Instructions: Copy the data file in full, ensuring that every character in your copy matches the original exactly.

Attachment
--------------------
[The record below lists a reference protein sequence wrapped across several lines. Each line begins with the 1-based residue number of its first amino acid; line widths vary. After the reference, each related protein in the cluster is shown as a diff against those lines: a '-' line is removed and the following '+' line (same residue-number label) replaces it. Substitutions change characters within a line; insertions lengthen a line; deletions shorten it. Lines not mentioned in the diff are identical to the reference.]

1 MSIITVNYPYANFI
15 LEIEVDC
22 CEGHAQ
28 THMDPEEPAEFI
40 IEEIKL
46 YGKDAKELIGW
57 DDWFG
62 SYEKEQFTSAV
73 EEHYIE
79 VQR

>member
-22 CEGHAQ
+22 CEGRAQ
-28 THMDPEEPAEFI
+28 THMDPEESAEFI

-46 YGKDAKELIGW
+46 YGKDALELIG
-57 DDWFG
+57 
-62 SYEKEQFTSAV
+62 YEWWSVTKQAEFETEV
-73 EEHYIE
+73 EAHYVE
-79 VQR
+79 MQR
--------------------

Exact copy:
[The record below lists a reference protein sequence wrapped across several lines. Each line begins with the 1-based residue number of its first amino acid; line widths vary. After the reference, each related protein in the cluster is shown as a diff against those lines: a '-' line is removed and the following '+' line (same residue-number label) replaces it. Substitutions change characters within a line; insertions lengthen a line; deletions shorten it. Lines not mentioned in the diff are identical to the reference.]

1 MSIITVNYPYANFI
15 LEIEVDC
22 CEGHAQ
28 THMDPEEPAEFI
40 IEEIKL
46 YGKDAKELIGW
57 DDWFG
62 SYEKEQFTSAV
73 EEHYIE
79 VQR

>member
-22 CEGHAQ
+22 CEGRAQ
-28 THMDPEEPAEFI
+28 THMDPEESAEFI

-46 YGKDAKELIGW
+46 YGKDALELIG
-57 DDWFG
+57 
-62 SYEKEQFTSAV
+62 YEWWSVTKQAEFETEV
-73 EEHYIE
+73 EAHYVE
-79 VQR
+79 MQR